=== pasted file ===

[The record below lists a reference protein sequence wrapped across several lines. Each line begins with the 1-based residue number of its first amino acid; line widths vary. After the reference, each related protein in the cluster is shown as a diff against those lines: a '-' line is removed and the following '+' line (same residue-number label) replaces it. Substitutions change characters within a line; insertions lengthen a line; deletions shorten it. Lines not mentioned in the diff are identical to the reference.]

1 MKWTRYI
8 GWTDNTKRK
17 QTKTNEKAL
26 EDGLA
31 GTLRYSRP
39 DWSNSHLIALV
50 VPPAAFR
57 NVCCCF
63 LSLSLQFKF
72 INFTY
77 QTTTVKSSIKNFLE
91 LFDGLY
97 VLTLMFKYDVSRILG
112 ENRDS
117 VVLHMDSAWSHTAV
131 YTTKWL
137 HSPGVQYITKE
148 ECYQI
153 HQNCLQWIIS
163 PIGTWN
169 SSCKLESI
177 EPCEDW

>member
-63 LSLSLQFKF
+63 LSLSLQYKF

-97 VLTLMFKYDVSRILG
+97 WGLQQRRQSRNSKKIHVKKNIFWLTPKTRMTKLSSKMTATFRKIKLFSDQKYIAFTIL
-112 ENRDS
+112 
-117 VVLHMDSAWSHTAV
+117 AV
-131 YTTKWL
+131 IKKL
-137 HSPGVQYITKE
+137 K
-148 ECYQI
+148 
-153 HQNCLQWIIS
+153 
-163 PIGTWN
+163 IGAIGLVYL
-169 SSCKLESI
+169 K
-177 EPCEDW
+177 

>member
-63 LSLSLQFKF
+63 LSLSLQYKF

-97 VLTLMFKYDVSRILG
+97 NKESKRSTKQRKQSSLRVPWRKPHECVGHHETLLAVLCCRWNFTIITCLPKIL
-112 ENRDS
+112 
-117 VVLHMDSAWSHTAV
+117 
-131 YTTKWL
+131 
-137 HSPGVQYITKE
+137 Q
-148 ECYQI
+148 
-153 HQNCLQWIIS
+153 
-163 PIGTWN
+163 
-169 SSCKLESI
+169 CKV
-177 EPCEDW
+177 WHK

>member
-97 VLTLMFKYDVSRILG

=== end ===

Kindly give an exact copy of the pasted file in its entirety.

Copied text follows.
[The record below lists a reference protein sequence wrapped across several lines. Each line begins with the 1-based residue number of its first amino acid; line widths vary. After the reference, each related protein in the cluster is shown as a diff against those lines: a '-' line is removed and the following '+' line (same residue-number label) replaces it. Substitutions change characters within a line; insertions lengthen a line; deletions shorten it. Lines not mentioned in the diff are identical to the reference.]

1 MKWTRYI
8 GWTDNTKRK
17 QTKTNEKAL
26 EDGLA
31 GTLRYSRP
39 DWSNSHLIALV
50 VPPAAFR
57 NVCCCF
63 LSLSLQFKF
72 INFTY
77 QTTTVKSSIKNFLE
91 LFDGLY
97 VLTLMFKYDVSRILG
112 ENRDS
117 VVLHMDSAWSHTAV
131 YTTKWL
137 HSPGVQYITKE
148 ECYQI
153 HQNCLQWIIS
163 PIGTWN
169 SSCKLESI
177 EPCEDW

>member
-63 LSLSLQFKF
+63 LSLSLQYKF

-97 VLTLMFKYDVSRILG
+97 WGLQQRRQSRNSKKIHVKKNIFWLTPKTRMTKLSSKMTATFRKIKLFSDQKYIAFTIL
-112 ENRDS
+112 
-117 VVLHMDSAWSHTAV
+117 AV
-131 YTTKWL
+131 IKKL
-137 HSPGVQYITKE
+137 K
-148 ECYQI
+148 
-153 HQNCLQWIIS
+153 
-163 PIGTWN
+163 IGAIGLVYL
-169 SSCKLESI
+169 K
-177 EPCEDW
+177 

>member
-63 LSLSLQFKF
+63 LSLSLQYKF

-97 VLTLMFKYDVSRILG
+97 NKESKRSTKQRKQSSLRVPWRKPHECVGHHETLLAVLCCRWNFTIITCLPKIL
-112 ENRDS
+112 
-117 VVLHMDSAWSHTAV
+117 
-131 YTTKWL
+131 
-137 HSPGVQYITKE
+137 Q
-148 ECYQI
+148 
-153 HQNCLQWIIS
+153 
-163 PIGTWN
+163 
-169 SSCKLESI
+169 CKV
-177 EPCEDW
+177 WHK

>member
-97 VLTLMFKYDVSRILG